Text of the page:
Friday, November 12, 2010

The Madness of Motherhood?

I've always been a fan of Erica Jong, ever since I read Fear of Flying as a breathless Catholic teenager.

I love a fiesty dame. Recently she wrote this New York Times article on modern motherhood, and her perspective, as always, made me think. Even when I don't agree with the content of a feminist rant, I will always support a womans right to get shouty. And I understand where these second-wave feminists struggle with the new breed; the bobo, bread-bakey, home-makey, earnest mamas of the current Western zeitgeist. (Guilty as charged.) Jong and her crew fought for women to have choices outside of the home. And here their daughters and grand-daughters are, embracing the kitchen that they emancipated us from.

I thank Jong and her sisterhood for giving me the choice to be at home with Ted and Ivy. I don't feel lessened or sidelined by that choice. But the modern world of parenting is a funny beast, and the opinions of strident women like her, and the French writer Elizebeth Badinter (whose theory 'give the baby a bottle and have a drink and a smoke too, if you feel like it', is sadly missing in the parenting books I've been reading) are important voices.

I think its is time for this examination of modern parenting mores. I worry about the give-me-attachment-or-give-me-death school of thought. Even though I agree with most of its precepts, it always seems to me that Mum comes last in this thinking. Can't you put the damn baby down? Can't you let it cry for ten minutes? Will it really be scarred for life? Really?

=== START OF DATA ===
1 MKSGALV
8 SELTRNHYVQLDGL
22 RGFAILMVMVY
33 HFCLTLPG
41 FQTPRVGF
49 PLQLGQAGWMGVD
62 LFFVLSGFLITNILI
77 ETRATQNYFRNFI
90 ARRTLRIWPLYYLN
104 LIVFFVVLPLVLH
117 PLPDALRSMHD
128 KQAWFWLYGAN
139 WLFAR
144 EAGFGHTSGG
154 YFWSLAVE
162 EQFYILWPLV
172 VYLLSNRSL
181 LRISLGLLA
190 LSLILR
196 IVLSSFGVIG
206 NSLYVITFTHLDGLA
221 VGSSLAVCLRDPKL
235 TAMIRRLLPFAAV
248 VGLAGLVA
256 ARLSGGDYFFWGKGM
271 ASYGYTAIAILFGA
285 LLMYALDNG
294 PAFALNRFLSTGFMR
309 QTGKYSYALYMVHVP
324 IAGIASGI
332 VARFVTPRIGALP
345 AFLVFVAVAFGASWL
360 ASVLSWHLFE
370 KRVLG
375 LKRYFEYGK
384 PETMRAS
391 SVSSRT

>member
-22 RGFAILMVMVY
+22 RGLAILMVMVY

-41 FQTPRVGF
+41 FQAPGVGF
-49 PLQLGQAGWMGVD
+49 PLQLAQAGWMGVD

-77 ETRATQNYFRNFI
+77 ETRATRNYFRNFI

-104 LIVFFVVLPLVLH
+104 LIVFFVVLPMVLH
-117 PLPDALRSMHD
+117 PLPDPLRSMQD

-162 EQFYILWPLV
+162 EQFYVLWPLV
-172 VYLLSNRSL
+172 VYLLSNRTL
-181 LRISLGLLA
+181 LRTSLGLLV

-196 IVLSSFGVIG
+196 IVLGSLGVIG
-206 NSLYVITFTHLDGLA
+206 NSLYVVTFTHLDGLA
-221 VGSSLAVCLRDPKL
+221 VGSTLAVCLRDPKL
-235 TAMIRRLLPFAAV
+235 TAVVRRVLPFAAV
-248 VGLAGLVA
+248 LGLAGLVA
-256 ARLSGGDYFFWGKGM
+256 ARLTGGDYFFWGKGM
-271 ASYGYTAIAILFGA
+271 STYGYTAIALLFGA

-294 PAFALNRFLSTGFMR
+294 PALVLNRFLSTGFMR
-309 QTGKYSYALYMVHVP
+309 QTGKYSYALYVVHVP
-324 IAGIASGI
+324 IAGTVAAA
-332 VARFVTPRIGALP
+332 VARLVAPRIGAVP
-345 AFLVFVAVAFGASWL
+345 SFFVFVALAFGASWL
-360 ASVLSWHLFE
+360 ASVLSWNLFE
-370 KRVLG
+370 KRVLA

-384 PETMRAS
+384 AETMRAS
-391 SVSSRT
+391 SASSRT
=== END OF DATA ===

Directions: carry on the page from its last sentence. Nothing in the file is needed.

Trends in parenting theory will come and go, but what remains consistent is that the whole caper is hard work. Most of the mums I know these days struggle between twin poles of guilt: when I'm house-working, I should be playing with the kids, and when I'm playing, I should be cleaning the house. I am always reading little quotes and thoughts along the lines of 'The dust bunnies will still be there tomorrow. Don't feel guilty about using that precious time to build Lego castles...' Well, frankly, I don't. I congratulate myslef when I'm building the Lego castles. That's fine mothering, dammit! My guilt comes when I'm sacked out at the end of the day watching Wife Swap (I may have mentioned this before once or twice) and the laundry is piled, unfolded on the lounge.

Attachment, helicopter, free-range or unschooling parents are all still just people. Idiosyncratically flawed. That's why all families are different. Me, sometimes I am energetic, affectionate and creative. Sometimes I am buggered, moody and reliant on ABC2. Sometimes Keith is a brilliant mind of his generation. Sometimes he is a grumpy man watching football on the couch in his underpants. I'm not perfect, the kids aren't perfect and our parenting isn't either.